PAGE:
When a housing association in Kokkedal voted to cancel its annual 7,000 kroner Christmas tree and celebration three days after 60,000 kroner was given to pay for a party celebrating the Muslim holiday Eid, the story quickly went viral.
Religious intolerance was blamed for the cancellation of the Christmas celebrations after initial reports suggested that a majority on the housing association’s board were Muslim. Some of the board members later explained that the Christmas tree was axed because no one wanted to take responsibility for getting it.
The actual story is not so clear, however. Politiken newspaper has reported that only three of the nine board members were Muslim, while the chairman of the housing association said that she had offered to take on the responsibility of buying the Christmas tree, though this is not noted in the minutes of the meeting.
The details remain sketchy, but this hasn’t stopped politicians from telling the public that dark forces are at play.
“Some might say that it is merely a banal disagreement in a little case on a board,” MP Karen Jespersen (Venstre), wrote in an opinion piece on Berlingske’s website. “But the case has a larger perspective. It shows how radical Muslims react when they get power.”
That view was shared by a number of opinion writers who argued cancelling the Christmas tree demonstrated a tendency by Muslims to use democratic tools to replace Danish cultural norms with their own.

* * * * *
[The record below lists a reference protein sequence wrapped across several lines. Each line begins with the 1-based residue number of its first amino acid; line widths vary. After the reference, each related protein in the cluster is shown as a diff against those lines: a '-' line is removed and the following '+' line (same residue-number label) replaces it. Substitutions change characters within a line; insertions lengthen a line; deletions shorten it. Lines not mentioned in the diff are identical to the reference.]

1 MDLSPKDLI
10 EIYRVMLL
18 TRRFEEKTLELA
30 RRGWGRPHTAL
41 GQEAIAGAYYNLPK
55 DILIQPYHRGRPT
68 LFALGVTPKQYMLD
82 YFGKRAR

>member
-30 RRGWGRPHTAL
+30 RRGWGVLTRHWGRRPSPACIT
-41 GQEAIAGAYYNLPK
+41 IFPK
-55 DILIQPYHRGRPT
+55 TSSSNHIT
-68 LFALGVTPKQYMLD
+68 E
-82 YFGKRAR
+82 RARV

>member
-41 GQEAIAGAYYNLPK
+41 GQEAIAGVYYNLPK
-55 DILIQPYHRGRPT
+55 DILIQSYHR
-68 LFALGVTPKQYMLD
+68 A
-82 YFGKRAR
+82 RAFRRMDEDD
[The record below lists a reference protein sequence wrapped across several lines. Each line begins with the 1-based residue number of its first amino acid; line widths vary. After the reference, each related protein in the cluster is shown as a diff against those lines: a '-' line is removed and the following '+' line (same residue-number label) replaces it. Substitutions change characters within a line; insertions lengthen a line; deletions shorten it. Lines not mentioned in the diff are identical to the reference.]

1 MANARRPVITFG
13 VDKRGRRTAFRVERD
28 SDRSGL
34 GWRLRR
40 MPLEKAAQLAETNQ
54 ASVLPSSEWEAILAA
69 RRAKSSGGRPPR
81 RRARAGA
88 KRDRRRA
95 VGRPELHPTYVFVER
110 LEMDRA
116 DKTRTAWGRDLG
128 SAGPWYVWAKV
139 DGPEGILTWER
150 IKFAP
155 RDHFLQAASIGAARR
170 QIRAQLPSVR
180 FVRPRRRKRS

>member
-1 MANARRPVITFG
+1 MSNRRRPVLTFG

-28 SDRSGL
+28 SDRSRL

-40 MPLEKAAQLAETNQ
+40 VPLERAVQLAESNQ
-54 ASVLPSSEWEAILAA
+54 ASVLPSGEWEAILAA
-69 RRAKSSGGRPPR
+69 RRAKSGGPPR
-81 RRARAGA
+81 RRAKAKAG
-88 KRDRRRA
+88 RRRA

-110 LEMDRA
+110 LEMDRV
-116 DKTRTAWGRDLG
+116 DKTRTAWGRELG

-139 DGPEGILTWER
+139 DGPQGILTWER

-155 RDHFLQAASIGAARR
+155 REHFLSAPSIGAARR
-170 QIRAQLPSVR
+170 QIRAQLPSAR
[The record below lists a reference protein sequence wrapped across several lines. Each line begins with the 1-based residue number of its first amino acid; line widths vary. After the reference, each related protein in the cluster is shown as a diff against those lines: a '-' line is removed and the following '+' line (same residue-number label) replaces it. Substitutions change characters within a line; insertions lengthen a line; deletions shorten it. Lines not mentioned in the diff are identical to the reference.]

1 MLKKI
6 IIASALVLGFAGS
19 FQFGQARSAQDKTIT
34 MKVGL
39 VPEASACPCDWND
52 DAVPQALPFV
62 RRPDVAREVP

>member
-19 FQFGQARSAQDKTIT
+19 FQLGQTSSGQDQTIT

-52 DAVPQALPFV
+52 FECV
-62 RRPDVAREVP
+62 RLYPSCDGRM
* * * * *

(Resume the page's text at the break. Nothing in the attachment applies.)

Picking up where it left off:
Soon after, Ekstra Bladet tabloid ran a story about how the Salvation Army noticed that around 90 percent of those asking for support over Christmas in a small town in Jutland had names that were not traditionally Danish.
“We noticed that many had foreign names,” the Salvation Army spokesperson told Ekstra Bladet. “Let’s just call them Muslims.”
MP Pia Kjærsgaard, of the right-wing Dansk Folkeparti, smelled blood.
“In a time when a Muslim-dominated housing association uses all of its resources to fight the Danish traditions of Christmas cheer and Christmas trees, Muslims also stand in line to ask for Christmas help,” Kjærsgaard wrote on Facebook. “For what? Hardly to celebrate Jesus’ birth or to mark the Christian holiday in any other way.”
To Susi Meret, an assistant professor at Aarhus University and expert in far-right politics, the arguments have been predictable. But she questioned how the two local stories had become nationwide news so suddenly.
“The story brought up value issues and the supposed threat that the Muslim ethnic minority represents to Danish traditions,” Meret said.
She explained that the debate over Danish values was a staple of the former government but had been dormant for some time. The speed at which this story revived the anti-Muslim rhetoric demonstrated that value politics are far from dead and buried.
“Value politics were suddenly revived with this local story that became national news. And this happened despite the fact that we do not know precisely what happened in the board,” Meret said. “The members that were interviewed were suddenly on national news and weren’t necessarily people who know how to talk to the media without misrepresenting themselves.”